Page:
Sex missionary under fire
by Gillian Bowditch
Sex is good for you. It doesn’t sound like a controversial assertion, but work by Professor Stuart Brody, one of Britain’s leading "sexperts", on the physiological and psychological effects of sexual intercourse has sent the radical left into a lather and has led him to fear political correctness is in danger of stifling academic research in Britain.
Brody is the American-born professor of psychology at Paisley University. At the heart of his thesis is the claim that one kind of sex - penile-vaginal intercourse (PVI) or, in tabloid parlance, a good old-fashioned "bonk" - is better than any other. According to Brody, no other form of sexual activity conveys the same benefits. If he is correct, his work has profound implications for the way sex education is taught in Britain and how sex therapy is practised.
In a week in which gay rights were extended to prevent businesses discriminating against homosexuals and in an era that has seen the removal of social stigma from a wide range of sexual practices, the instruction to lie back and think of Scotland is not a fashionable message. But Brody, who could become Scotland’s answer to Dr Ruth - the suave New Yorker has been approached by a television company with a view to making a series about his work - believes his research has important health implications.
Brody’s findings show that sexual intercourse, but not other forms of sex, can be an effective stress-buster. To keep the nation in the peak of rude health, GPs, it seems, should be dispensing sexual advice along with the cholesterol-lowering statins to patients with high blood pressure.
"One of my particular research interests is to look at physical and psychological differences between different sexual behaviours," says Brody over coffee in Glasgow’s Merchant city. "Since the time of (Alfred) Kinsey it has been asserted, but never supported by evidence, that all sexual behaviour is equivalent. That has been more an assertion of ideology than fact.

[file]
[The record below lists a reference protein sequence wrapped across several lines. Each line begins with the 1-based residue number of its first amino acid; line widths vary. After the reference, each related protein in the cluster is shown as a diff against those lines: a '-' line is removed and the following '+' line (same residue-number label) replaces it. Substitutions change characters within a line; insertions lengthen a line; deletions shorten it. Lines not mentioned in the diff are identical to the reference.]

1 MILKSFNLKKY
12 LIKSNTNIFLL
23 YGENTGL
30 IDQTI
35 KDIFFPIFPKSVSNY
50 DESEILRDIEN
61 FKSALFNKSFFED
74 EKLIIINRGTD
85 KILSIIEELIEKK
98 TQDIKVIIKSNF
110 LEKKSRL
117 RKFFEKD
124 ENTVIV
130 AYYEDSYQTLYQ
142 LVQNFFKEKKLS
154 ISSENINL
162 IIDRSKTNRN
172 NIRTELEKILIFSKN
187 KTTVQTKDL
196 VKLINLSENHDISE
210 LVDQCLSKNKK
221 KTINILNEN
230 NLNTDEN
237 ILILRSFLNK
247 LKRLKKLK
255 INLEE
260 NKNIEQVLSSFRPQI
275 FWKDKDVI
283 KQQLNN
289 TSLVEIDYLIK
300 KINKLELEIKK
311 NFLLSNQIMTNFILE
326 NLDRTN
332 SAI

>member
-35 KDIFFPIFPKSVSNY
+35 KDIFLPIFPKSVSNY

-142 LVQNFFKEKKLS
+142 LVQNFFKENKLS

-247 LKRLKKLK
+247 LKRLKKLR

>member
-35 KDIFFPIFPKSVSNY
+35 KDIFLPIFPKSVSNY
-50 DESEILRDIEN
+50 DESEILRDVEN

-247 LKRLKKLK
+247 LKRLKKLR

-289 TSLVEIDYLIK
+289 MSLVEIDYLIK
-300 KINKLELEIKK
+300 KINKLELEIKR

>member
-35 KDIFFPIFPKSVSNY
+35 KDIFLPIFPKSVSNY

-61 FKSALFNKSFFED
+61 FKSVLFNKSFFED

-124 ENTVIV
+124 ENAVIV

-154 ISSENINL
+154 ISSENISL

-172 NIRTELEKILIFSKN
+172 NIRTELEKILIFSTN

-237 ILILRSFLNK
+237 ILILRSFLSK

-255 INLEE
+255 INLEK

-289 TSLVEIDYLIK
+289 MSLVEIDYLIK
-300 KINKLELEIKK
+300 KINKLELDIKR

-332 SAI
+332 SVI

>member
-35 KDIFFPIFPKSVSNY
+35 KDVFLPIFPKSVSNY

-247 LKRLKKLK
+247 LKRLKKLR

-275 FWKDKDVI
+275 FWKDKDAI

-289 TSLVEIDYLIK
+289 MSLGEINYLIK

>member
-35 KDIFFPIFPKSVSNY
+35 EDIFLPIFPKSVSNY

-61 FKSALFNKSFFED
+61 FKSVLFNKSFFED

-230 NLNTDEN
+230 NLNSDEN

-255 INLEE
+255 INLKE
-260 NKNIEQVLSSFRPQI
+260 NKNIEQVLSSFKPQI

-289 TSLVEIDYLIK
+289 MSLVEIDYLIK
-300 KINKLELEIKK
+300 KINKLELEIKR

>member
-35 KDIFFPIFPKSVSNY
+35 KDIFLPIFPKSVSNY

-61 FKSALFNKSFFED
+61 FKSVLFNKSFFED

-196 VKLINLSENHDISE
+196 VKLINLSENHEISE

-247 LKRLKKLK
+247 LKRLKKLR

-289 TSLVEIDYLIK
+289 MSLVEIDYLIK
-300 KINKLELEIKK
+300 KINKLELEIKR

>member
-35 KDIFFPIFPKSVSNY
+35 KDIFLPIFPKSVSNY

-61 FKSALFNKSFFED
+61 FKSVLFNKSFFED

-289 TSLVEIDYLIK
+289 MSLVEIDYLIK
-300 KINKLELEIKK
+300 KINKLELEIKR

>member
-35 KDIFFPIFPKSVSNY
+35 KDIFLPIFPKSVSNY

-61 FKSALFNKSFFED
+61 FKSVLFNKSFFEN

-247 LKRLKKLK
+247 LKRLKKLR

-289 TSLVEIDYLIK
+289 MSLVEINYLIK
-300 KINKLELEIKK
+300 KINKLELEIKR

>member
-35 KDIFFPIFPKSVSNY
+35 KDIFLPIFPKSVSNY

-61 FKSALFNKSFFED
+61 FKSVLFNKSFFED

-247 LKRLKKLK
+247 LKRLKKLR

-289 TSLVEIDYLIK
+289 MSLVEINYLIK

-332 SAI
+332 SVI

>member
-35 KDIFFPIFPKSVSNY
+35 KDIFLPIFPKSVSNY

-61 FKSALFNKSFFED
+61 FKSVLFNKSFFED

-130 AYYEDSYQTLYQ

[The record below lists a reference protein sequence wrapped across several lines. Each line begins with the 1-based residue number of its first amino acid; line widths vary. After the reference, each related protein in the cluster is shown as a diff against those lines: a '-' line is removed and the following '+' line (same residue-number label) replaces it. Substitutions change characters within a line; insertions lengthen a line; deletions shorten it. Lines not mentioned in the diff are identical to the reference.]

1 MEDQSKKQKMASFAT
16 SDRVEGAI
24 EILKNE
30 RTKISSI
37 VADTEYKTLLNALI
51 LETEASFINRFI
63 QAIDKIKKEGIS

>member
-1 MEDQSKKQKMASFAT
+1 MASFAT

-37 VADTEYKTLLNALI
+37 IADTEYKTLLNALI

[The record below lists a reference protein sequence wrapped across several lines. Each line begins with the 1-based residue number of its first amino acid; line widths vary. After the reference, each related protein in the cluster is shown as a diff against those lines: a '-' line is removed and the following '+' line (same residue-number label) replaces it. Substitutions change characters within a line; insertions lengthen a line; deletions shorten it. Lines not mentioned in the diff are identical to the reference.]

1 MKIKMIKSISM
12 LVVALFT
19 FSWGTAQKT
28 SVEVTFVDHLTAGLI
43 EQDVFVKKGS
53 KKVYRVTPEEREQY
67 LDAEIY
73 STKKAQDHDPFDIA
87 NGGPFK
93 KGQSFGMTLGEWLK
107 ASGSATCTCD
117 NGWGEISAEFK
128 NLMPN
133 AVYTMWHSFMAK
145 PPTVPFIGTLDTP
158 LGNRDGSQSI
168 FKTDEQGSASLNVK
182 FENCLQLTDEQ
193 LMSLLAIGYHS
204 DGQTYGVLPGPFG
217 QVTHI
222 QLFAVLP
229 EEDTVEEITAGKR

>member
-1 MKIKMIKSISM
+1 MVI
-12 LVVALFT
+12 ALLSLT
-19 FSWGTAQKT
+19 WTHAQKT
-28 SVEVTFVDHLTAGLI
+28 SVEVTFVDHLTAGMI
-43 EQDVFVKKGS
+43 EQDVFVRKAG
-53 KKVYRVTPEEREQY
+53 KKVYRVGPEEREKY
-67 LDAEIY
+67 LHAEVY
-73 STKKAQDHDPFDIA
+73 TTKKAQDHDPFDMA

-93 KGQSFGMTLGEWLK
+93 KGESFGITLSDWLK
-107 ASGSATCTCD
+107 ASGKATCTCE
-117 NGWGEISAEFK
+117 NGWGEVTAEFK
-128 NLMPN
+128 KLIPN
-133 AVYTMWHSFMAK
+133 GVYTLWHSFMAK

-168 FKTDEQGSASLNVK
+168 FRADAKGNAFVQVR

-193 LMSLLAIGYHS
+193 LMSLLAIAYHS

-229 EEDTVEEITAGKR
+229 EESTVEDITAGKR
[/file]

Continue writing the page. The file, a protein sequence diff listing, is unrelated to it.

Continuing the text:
"I have been measuring with hard variables, such as blood pressure and hormone levels, as well as softer variables, such as psychological reports, the differences between major categories of sexual behaviour."
In his most celebrated experiment, Brody asked 24 women and 22 men to keep sex diaries for a fortnight. The volunteers then took a stress test that involved public speaking and doing mental arithmetic out loud. Those who’d had intercourse but none of the other kinds of sex were least stressed and their blood pressure returned to normal faster than those in the other groups.
The abstainers had the highest blood-pressure response to stress. The effects were not attributable to other stress-related factors such as work, anxiety or the quality of the relationship and the findings were equally valid for men and women.
According to Brody, the health benefits of "bonking" can last up to a fortnight. "They certainly last beyond the immediate warm physical and emotional feeling," he says. And the more heterosexual intercourse, the greater the benefits. "There is no critical threshold, but the more days per month you do it - and that is the issue rather than number of times - the better it was. Zero was bad, 30 days out of 30 was great."
Because of the difficulties of getting ethical approval in Britain for his research, Brody often uses European subjects. In another study using German health workers, heterosexual volunteers were assigned one of three activities in the lab: watching videos; watching videos and masturbating; or watching videos and having sex with their partners. While this was going on their blood was measured for the hormone prolactin, which is associated with satisfaction.1 The results were bad news for Woody Allen, who described masturbation as "sex with someone I love".
"What I found in that study was that the post-orgasmic surge of prolactin was 400% greater in the intercourse group than in the masturbation orgasm group," says Brody. "That has some implications for mental health."
The findings, while highly controversial, are not unexpected, according to Brody, who also works on transmission of the Aids virus and has published more than 100 papers in a variety of journals. "I wasn’t surprised by my findings at all," he says. "There are many reasons why it should be so. Evolution is not politically correct. It strongly rewards any behaviour which has even a trivial association with an increasing likelihood of passing on genes."